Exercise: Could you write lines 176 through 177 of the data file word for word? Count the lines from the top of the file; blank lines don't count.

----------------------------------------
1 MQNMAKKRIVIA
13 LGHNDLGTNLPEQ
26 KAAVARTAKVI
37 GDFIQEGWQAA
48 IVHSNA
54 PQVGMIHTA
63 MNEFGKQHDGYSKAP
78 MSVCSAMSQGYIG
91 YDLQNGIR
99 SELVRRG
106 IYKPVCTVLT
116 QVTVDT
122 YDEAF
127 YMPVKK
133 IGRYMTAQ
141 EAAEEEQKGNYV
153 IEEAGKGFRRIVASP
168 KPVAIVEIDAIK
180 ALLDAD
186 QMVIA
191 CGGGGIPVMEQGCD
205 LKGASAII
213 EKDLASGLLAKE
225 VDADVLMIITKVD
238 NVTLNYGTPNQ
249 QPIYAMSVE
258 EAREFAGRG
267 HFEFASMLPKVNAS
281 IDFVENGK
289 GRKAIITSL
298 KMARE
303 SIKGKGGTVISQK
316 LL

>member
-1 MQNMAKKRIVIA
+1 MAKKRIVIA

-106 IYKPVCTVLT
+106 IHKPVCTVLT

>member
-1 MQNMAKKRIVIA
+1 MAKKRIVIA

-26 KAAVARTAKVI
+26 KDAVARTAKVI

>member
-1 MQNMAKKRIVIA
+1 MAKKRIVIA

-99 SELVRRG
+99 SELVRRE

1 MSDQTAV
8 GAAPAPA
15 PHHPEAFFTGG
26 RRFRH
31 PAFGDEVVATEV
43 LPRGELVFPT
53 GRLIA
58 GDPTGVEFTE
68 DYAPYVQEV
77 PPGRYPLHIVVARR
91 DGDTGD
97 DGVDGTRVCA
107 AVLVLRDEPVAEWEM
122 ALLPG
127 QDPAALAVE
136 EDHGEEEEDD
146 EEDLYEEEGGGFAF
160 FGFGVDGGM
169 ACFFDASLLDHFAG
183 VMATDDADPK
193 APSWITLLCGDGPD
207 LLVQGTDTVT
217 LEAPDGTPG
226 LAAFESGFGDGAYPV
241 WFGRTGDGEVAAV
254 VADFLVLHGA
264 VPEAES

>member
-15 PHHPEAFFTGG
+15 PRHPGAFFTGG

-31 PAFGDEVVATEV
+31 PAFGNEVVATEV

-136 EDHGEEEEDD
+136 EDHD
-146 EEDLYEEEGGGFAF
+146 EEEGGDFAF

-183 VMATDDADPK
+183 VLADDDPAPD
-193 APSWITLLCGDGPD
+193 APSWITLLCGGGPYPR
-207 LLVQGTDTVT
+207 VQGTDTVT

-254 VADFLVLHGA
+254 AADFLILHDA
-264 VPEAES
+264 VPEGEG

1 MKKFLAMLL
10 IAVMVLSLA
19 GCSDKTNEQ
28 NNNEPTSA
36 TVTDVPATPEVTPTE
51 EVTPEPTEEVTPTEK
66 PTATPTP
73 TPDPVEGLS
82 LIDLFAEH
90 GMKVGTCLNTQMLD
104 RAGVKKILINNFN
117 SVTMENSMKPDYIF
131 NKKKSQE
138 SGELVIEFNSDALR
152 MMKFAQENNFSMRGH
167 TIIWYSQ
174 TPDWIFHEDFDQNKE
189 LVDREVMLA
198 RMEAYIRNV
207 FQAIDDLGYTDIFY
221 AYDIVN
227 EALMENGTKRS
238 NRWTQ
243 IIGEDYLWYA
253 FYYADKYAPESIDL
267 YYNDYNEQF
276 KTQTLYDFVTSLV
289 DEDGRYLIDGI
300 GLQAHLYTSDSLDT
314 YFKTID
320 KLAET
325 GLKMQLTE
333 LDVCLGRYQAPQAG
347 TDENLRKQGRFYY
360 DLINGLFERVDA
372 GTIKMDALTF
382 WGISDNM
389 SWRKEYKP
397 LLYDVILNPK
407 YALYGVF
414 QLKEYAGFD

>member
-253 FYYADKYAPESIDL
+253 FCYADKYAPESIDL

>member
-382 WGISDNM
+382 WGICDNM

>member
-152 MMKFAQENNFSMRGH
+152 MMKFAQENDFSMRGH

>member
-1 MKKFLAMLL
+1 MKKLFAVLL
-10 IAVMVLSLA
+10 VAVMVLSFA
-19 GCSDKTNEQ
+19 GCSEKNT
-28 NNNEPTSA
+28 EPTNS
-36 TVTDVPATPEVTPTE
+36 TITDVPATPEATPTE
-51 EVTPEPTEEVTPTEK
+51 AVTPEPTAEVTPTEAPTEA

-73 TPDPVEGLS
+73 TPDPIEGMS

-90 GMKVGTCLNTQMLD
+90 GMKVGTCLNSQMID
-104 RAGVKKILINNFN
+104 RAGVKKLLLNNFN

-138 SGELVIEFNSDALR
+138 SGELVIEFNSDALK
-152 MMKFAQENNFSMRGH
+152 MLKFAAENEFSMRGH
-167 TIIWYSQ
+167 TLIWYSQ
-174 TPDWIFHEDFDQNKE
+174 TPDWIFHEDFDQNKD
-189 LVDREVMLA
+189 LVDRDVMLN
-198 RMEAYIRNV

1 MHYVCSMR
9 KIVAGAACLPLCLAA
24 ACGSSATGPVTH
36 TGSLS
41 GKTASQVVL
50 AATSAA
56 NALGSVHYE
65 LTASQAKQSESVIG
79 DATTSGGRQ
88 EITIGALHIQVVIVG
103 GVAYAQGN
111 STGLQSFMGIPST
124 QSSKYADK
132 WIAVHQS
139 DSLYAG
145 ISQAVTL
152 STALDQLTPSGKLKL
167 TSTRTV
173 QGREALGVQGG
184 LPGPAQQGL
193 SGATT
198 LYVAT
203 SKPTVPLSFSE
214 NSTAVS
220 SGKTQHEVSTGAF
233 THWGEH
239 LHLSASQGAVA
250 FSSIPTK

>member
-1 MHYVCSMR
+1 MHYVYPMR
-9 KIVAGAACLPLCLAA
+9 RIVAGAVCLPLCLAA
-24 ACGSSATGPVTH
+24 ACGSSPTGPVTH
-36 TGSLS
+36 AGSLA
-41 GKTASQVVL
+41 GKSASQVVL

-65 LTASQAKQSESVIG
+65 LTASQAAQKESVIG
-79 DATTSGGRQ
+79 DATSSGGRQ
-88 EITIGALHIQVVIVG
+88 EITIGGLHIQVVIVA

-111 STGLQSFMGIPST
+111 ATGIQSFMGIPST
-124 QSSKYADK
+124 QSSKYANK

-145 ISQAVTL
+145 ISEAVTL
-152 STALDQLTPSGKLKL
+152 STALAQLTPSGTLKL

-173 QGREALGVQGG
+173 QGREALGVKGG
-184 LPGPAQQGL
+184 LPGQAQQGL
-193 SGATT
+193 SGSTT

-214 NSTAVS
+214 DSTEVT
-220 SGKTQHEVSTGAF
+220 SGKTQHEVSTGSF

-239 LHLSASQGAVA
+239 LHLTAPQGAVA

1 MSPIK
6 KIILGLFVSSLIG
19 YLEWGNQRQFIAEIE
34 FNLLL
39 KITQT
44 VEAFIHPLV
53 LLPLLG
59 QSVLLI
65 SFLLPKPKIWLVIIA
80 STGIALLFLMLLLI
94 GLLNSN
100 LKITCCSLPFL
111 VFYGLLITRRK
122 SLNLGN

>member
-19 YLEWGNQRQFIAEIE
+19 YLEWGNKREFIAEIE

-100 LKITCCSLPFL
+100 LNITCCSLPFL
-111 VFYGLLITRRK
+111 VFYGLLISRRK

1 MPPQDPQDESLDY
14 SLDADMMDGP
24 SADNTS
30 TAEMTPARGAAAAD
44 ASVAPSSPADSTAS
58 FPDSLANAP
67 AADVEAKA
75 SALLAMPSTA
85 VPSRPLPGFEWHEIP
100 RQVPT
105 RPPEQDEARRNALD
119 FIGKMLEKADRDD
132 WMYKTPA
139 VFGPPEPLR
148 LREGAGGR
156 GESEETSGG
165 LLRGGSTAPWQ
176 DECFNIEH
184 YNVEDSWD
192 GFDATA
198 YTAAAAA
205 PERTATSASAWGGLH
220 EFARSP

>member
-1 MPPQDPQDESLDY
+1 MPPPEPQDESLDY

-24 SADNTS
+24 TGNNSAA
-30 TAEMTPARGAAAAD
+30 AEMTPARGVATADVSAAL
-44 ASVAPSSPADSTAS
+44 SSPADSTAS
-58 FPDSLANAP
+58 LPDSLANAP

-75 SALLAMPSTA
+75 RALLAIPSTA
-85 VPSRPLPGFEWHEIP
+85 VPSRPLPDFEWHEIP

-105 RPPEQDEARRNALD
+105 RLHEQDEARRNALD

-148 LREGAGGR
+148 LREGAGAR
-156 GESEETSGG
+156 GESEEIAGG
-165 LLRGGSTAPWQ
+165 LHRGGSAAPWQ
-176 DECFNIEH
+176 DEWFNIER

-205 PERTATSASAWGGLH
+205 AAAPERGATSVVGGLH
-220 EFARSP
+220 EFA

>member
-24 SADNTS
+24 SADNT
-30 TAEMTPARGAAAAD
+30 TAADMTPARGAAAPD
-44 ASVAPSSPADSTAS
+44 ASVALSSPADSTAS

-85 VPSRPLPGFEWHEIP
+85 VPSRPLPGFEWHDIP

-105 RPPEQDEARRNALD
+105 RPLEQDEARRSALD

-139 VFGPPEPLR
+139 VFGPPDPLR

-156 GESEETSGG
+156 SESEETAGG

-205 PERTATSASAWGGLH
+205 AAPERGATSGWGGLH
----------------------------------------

9 KIVAGAACLPLCLAA
24 ACGSSATGPVTH